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As Justice Stewart famously observed, "[t]he Constitution itself is neither a Freedom of Information Act nor an Official Secrets Act." What the Constitution's text omits, the last two generations have embedded in "small c" constitutional law and practice in the form of the Freedom of Information Act and a series of overlapping governance reforms including Inspectors General, disclosure of political contributions, the State Department’s “Dissent Channel,” the National Archives Information Security Oversight Office, and the publication rights guaranteed by New York Times v. United States. These institutions constitute an ecology of transparency.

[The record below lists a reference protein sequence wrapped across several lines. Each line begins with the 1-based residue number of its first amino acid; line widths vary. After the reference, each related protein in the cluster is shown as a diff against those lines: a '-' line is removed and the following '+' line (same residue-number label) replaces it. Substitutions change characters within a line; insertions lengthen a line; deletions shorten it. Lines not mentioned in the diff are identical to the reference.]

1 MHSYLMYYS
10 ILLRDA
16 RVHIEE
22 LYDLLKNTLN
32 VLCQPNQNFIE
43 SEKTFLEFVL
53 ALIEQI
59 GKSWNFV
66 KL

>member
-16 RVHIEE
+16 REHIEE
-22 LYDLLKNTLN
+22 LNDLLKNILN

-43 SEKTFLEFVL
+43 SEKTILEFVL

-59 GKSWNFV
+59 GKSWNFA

The late Justice Scalia argued that the …


Distributive Principles Of Criminal Law, Paul H. Robinson, Tyler Scot Williams Jan 2018

Distributive Principles Of Criminal Law, Paul H. Robinson, Tyler Scot Williams

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This first chapter from the recently published book Mapping American Criminal Law: Variations across the 50 States documents the alternative distributive principles for criminal liability and punishment — desert, deterrence, incapacitation of the dangerous — that are officially recognized by law in each of the American states. The chapter contains two maps visually coded to display important differences: the first map shows which states have adopted desert, deterrence, or incapacitation as a distributive principle, while the second map shows which form of desert is adopted in those jurisdictions that recognize desert. Like all 38 chapters in the book, which covers …


Mental Disorder And Criminal Justice, Stephen J. Morse Jan 2018